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This is HtDP Excercise 12.4.2:

Develop a function insert-everywhere. It consumes a symbol and a list of words. The result is a list of words like its second argument, but with the first argument inserted between all letters and at the beginning and the end of all words of the second argument.

This is what I wrote:

#lang racket

;Data Definition:
;a symbol, list of symbols

;insert-everywhere: symbol, list of symbols -> list of list of symbols
;The function returns a list of list of symbols wherein the symbol is inserted at every position

; (insert-everywhere 'a '(b c d)) -> '((a b c d) (b a c d) (b c a d) (b c d a))


(define (insert-everywhere sym los)
  (define lst-len (find-len los))
  (define (iter n)
    (cond ((= n (+ lst-len 1)) '())
          (else (cons (insert n sym los) (iter (+ n 1))))))
  (iter 0))
;The above function first finds the list length. 
;Then it itereratively inserts the symbol at every position one by one, including in the end.

;Data Definition:
;list of symbols

;find-len : list of symbols-> number
;find the length of the list

;(find-len (list 'b 'c 'd)) -> 3


(define (find-len los)
  (cond ((null? los) 0)
        (else (+ 1 (find-len (cdr los))))))

;Data Definition:
;number , symbol, list of symbols

;insert : position, element, list of symbols-> list of symbols
;insert the element in the given position in the list

;(insert 2 'a '(b c d)) -> '(b c a d)


(define (insert pos elm los)
  (cond ((= pos 0) (cons elm los))
        (else (cons (car los) (insert (- pos 1) elm (cdr los))))))

Here is the tests I conducted:

(insert-everywhere 'a '()) ; returns '((a))
(insert-everywhere 'a '(b)) ; returns '((a b) (b a))
(insert-everywhere 'a '(b c d)) ; returns '((a b c d) (b a c d) (b c a d) (b c d a))

It works, but I think this is not the way it was supposed to be solved. In their hint, they ask to use only recursion and append, but I didn't really get it. Could someone suggest a better answer?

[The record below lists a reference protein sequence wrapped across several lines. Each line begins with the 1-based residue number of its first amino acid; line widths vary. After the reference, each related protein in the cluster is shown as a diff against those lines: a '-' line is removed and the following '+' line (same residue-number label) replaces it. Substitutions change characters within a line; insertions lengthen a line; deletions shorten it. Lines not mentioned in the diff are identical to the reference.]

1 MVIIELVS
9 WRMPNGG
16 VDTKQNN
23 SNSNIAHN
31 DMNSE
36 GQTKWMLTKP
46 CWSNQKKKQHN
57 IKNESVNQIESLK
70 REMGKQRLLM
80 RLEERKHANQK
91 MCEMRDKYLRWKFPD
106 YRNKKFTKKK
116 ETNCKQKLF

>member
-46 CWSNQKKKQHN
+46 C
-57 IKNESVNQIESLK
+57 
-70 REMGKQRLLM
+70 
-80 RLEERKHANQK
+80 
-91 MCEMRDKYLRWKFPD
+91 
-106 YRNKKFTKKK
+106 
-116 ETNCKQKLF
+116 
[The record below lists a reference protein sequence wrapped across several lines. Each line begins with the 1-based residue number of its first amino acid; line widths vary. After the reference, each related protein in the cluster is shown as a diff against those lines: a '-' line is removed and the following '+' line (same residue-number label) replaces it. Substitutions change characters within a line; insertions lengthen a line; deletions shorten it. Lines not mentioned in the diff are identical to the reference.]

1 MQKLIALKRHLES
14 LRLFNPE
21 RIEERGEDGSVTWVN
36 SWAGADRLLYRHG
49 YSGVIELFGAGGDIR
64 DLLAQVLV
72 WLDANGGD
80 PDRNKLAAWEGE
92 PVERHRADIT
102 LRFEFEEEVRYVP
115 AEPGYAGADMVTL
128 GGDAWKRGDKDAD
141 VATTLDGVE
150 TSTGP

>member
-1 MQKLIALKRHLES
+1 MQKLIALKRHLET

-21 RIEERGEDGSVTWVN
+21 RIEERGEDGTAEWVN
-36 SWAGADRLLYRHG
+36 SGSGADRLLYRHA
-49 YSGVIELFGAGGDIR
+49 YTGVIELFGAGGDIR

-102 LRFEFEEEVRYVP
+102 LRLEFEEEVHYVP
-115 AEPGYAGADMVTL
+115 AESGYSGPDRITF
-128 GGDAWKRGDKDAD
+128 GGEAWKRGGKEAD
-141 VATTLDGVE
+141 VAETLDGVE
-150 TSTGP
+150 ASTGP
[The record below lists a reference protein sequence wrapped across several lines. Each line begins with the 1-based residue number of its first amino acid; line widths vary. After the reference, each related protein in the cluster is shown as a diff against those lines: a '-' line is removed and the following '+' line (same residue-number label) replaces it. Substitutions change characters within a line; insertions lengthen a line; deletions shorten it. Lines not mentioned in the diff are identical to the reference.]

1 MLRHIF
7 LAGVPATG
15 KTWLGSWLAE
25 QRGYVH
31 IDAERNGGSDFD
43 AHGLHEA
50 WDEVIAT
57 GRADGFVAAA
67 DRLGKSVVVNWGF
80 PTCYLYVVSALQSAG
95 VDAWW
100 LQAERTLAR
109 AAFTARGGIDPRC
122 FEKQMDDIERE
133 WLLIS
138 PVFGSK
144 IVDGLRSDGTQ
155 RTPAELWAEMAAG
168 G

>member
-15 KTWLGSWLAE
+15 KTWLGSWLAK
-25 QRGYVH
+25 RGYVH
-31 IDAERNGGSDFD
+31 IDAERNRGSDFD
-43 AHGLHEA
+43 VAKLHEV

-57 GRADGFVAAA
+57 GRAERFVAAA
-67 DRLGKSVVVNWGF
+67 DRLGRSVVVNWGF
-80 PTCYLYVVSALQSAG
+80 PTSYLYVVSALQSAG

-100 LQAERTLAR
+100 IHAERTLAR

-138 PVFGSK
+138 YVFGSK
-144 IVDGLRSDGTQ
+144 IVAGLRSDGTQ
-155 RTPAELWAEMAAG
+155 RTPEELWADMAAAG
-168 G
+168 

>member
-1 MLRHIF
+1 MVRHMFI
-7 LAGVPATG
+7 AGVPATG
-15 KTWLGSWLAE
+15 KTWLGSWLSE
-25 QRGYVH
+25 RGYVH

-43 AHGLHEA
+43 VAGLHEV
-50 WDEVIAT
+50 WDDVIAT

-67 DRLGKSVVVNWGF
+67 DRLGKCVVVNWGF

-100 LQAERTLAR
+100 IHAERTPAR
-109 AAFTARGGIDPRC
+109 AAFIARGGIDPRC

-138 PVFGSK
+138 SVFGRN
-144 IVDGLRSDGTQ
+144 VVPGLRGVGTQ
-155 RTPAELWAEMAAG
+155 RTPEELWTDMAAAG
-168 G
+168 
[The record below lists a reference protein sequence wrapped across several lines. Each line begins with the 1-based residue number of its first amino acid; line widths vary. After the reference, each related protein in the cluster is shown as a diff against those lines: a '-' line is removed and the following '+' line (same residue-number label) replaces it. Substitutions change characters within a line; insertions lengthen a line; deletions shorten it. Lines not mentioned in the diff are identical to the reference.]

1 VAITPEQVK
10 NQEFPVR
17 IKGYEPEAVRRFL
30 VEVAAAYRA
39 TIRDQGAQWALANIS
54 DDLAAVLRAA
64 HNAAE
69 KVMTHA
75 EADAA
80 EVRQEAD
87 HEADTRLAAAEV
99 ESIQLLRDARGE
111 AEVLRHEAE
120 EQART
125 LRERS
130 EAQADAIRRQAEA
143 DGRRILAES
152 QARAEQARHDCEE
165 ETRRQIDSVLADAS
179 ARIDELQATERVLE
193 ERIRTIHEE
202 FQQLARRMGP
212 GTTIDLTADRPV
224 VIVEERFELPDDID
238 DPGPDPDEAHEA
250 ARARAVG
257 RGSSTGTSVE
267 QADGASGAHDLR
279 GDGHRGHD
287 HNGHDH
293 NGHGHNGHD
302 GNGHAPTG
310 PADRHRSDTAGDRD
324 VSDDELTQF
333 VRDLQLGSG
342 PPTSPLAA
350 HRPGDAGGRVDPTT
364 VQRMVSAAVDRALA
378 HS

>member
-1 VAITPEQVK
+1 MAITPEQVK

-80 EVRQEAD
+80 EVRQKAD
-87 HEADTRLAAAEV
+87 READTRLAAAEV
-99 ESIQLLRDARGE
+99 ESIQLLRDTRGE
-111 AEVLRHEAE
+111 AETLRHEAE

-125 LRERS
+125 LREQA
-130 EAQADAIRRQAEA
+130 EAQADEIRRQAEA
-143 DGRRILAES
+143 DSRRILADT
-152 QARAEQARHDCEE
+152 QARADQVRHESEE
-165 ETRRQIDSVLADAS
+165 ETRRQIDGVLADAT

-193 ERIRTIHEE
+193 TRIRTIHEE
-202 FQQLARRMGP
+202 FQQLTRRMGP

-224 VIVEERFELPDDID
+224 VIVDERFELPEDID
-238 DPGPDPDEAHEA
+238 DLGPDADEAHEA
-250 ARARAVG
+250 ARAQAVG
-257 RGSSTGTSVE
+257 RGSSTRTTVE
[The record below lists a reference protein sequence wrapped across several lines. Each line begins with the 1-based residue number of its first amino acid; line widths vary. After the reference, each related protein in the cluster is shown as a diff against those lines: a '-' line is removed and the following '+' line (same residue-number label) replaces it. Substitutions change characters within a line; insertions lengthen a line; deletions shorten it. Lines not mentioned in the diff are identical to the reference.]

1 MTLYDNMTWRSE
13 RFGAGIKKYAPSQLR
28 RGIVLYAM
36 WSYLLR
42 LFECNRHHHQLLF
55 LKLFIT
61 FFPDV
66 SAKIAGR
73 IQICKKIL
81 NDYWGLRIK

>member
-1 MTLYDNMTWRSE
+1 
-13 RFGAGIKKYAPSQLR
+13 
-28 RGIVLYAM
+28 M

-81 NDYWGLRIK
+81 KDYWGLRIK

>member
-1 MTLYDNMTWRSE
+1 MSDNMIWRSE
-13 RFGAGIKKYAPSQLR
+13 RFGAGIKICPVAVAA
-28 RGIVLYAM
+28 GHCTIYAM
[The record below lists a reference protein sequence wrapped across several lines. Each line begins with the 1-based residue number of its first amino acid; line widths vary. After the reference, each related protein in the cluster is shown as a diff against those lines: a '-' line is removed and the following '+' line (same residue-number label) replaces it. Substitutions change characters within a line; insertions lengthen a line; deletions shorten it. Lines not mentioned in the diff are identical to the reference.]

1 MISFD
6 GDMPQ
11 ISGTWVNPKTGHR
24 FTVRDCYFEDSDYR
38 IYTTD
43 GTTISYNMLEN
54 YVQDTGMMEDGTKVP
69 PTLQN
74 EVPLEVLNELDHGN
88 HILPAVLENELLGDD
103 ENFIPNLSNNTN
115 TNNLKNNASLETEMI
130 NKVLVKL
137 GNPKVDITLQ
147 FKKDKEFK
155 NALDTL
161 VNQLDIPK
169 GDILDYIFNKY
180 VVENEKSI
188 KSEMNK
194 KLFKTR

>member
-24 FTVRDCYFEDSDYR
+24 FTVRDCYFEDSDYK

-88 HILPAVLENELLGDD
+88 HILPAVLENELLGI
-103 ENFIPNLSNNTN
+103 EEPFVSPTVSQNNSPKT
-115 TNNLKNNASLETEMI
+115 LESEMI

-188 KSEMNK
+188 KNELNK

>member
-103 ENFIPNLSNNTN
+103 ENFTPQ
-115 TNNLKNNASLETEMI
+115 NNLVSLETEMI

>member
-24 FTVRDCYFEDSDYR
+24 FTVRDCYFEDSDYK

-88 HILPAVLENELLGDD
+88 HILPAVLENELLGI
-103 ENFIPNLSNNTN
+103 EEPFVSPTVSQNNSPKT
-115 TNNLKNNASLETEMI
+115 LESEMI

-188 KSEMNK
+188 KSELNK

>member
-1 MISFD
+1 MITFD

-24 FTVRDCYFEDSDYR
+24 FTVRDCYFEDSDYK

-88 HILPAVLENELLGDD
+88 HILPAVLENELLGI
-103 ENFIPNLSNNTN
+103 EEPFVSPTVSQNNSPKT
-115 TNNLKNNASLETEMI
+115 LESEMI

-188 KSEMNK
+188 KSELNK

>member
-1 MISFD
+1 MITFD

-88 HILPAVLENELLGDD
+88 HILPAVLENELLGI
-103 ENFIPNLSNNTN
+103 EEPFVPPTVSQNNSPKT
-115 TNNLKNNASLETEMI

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You may have misunderstood the question. Also use standard procedures as much as possible. e.g. length instead of find-len. – abuzittin gillifirca Mar 7 '13 at 7:10
I also think you may have misunderstood the challenge. I believe (insert-everywhere 'a '(b c d)) should produce '(a b a c a d a). – 200_success Jul 29 at 9:20

2 Answers 2

Check this Stack Overflow question out, which has a solution to the same problem. A simplified version would look like this

(define (insert-at pos elmt lst)
 (if (empty? lst) (list elmt)
 (if (= 1 pos)
  (cons elmt lst)
  (cons (first lst) 
        (insert-at (- pos 1) elmt (rest lst))))))

(define (insert-everywhere sym los)
  (map (lambda (i)
         (insert-at i sym los)
       (range 1 (+ 2 (length los)))))
  1. There is a function written for inserting at a particular position.

  2. Then we have our iterative function that maps over the elements in the list.

Alternatively, there is the recursive solution found in the link above. It does this by using conditions and cons (which appends to lists together). It seams a bit clunky, but map really cleans it up.

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Inserting an element into a list at some index is not really idiomatic in Lisp-like languages. With proper use of recursion, indexing is not necessary at all, and the solution is much simpler.

(define (insert-everywhere sym los)
   (define (prepend a) (lambda (as) (cons a as)))
   (if (empty? los)
       (list (list sym))
       (cons (cons sym los)
             (map (prepend (car los)) 
                  (insert-everywhere sym (cdr los))))))
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